12 Jul Why Black History Month Activities Matter – In praise of all our ancestors
I was not looking for “Lotus land” when eight years ago we retired from the lively endless adventures of being international civil servants to the calm enhancement of Vancouver Island. But under the calmness and evergreen serenity we discovered an almost insurmountable mountain of ‘status quo’ attitudes.
The one that disturbed me most is the one we’re celebrating now –the 150th Year of British Columbia’s birth.
Being an author with a historical drive, I thought what a wonderful year it would be discovering who made it possible for us to be who we are today, only to discover several groups of settlers who came to make this western wilderness great , or were here to welcome them, are not on the billboards or their contributions used as fodder to encourage our explorations.
For example, the Finnish, one hears so little about – their bravery, their isolation, their giving up. The Norwegians whose footprints, art and architecture all over the Bella Coola area seem unknown in Nanaimo. While the African American settlers who arrived as freemen and skilled workers in three ships from San Francisco in the early Spring of 1858 at the invitation of Governor James Douglas seem no longer to be relevant . They were the ones responsible for much of the actual early construction in Victoria Town, cutting lumber, building houses, roads, shops, warehouses and pioneering agricultural farms to help feed the colony’s growing urban centers.
Nor is exciting story told of the 9 Black families who were very first, then were joined by European settlers in developing beautiful Salt Spring Island. Of even more importance, those Afro- Canadian immigrants were the solid bulwark against the American “Territorial Imperative Drive “ drive to own all the pacific coast. They’d already deprived Mexico of its Californian territory, then legally negotiated ownership of Washington and Oregon territories, despite the fact that the mighty Columbia River originated in northern British Columbia.
Only when the United States began to negotiate with Russia for ownership of Alaska did the importance of those 800 to over 1,000 Black immigrants to British Columbia prevent the entire Pacific Coast from being U.S Territory.
It’s doubtful the US would fight for the interior of BC, it was developed. But their 30,000 free spirited, former 49ers were already searching its banks and relieving the Canadian rivers of gold.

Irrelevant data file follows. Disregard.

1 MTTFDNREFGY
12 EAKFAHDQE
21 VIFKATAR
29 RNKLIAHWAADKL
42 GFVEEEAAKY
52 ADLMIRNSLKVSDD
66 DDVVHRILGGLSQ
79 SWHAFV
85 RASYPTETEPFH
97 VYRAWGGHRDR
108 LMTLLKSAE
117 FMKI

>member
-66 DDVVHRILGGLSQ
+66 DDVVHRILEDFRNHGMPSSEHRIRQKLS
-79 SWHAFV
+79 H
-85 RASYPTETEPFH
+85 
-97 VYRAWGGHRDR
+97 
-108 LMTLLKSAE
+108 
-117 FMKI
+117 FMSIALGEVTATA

The facts 150 years ago were that Governor James Douglas (1858) had willingly invited almost over 800 of them to migrate north into the British Colony, after a meeting with the leaders of their pioneer group. (who must be much like Barack Obama, the USA President elected), Douglas needed immigrants who were skilled workaholics and who better than former slaves who also would not vote to join Canada with the USA. His colony had few and scattered retired Hudson’s Bay trades and the remittance men banished from England to Vancouver Island who admittedly had class and great expectations but no developmental skills was not going to enrich or protect his little colony from the American “Territorial Imperative” juggernaut. He realized the group of eight hundred pioneers who had the guts to work hard, purchase their own and that of their families’ freedom, then travel across the continent from the slaves South to California looking for equality and a chance to be productive was a gift. Alas, California was being wooed by the south. But at least Afro-Americans could be trusted not to vote to join the United States once they were granted British citizenship and further, being industrious, they could and would clear acreages and plant food for self-sufficiency as for the needs of British Columbia’s growing cities, Accustomed to handling livestock, these skilled agriculturalist planted and grafted some of British Columbia’s first fruit orchards. The real feather in their cap was when their leaders, Mifflin Gibbs, at Yale, BC, fought tooth and nail to ensure that British Columbia joined Canada making it a nation from sea to sea, to shining North Sea. Why are they not included in the 150th Celebration? Perhaps The February programmed during 2009 of Nanaimo African Heritage Society will delight and enlighten the wonderful multicultural reality of Nanaimo- with a few truths.
By Mairuth Sarsfield